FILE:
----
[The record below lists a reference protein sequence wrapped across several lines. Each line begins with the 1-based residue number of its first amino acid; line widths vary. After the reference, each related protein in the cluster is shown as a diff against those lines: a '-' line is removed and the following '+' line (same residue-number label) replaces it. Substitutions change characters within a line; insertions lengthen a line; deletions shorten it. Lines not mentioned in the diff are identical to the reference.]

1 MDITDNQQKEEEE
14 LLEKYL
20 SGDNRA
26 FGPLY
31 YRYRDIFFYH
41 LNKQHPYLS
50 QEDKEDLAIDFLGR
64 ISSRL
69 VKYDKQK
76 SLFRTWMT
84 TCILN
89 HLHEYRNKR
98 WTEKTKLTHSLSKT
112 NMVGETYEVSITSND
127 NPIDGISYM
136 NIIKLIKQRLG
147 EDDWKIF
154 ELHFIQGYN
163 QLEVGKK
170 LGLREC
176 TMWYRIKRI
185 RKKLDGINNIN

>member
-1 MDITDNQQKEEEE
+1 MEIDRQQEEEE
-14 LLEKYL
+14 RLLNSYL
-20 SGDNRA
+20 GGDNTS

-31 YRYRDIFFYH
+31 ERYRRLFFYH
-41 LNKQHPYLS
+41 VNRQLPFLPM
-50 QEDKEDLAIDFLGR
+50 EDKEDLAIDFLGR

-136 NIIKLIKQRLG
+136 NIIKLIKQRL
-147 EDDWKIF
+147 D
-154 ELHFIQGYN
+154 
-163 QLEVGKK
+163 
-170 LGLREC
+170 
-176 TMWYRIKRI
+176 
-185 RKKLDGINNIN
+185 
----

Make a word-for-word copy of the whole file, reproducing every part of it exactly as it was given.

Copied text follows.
[The record below lists a reference protein sequence wrapped across several lines. Each line begins with the 1-based residue number of its first amino acid; line widths vary. After the reference, each related protein in the cluster is shown as a diff against those lines: a '-' line is removed and the following '+' line (same residue-number label) replaces it. Substitutions change characters within a line; insertions lengthen a line; deletions shorten it. Lines not mentioned in the diff are identical to the reference.]

1 MDITDNQQKEEEE
14 LLEKYL
20 SGDNRA
26 FGPLY
31 YRYRDIFFYH
41 LNKQHPYLS
50 QEDKEDLAIDFLGR
64 ISSRL
69 VKYDKQK
76 SLFRTWMT
84 TCILN
89 HLHEYRNKR
98 WTEKTKLTHSLSKT
112 NMVGETYEVSITSND
127 NPIDGISYM
136 NIIKLIKQRLG
147 EDDWKIF
154 ELHFIQGYN
163 QLEVGKK
170 LGLREC
176 TMWYRIKRI
185 RKKLDGINNIN

>member
-1 MDITDNQQKEEEE
+1 MEIDRQQEEEE
-14 LLEKYL
+14 RLLNSYL
-20 SGDNRA
+20 GGDNTS

-31 YRYRDIFFYH
+31 ERYRRLFFYH
-41 LNKQHPYLS
+41 VNRQLPFLPM
-50 QEDKEDLAIDFLGR
+50 EDKEDLAIDFLGR

-136 NIIKLIKQRLG
+136 NIIKLIKQRL
-147 EDDWKIF
+147 D
-154 ELHFIQGYN
+154 
-163 QLEVGKK
+163 
-170 LGLREC
+170 
-176 TMWYRIKRI
+176 
-185 RKKLDGINNIN
+185 